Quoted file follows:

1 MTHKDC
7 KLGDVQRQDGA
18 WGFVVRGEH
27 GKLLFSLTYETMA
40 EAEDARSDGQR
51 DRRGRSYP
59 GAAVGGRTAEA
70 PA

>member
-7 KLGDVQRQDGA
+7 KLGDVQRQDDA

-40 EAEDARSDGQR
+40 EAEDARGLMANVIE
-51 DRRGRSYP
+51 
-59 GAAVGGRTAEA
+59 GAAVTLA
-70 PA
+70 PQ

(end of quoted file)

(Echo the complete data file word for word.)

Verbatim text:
1 MTHKDC
7 KLGDVQRQDGA
18 WGFVVRGEH
27 GKLLFSLTYETMA
40 EAEDARSDGQR
51 DRRGRSYP
59 GAAVGGRTAEA
70 PA

>member
-7 KLGDVQRQDGA
+7 KLGDVQRQDDA

-40 EAEDARSDGQR
+40 EAEDARGLMANVIE
-51 DRRGRSYP
+51 
-59 GAAVGGRTAEA
+59 GAAVTLA
-70 PA
+70 PQ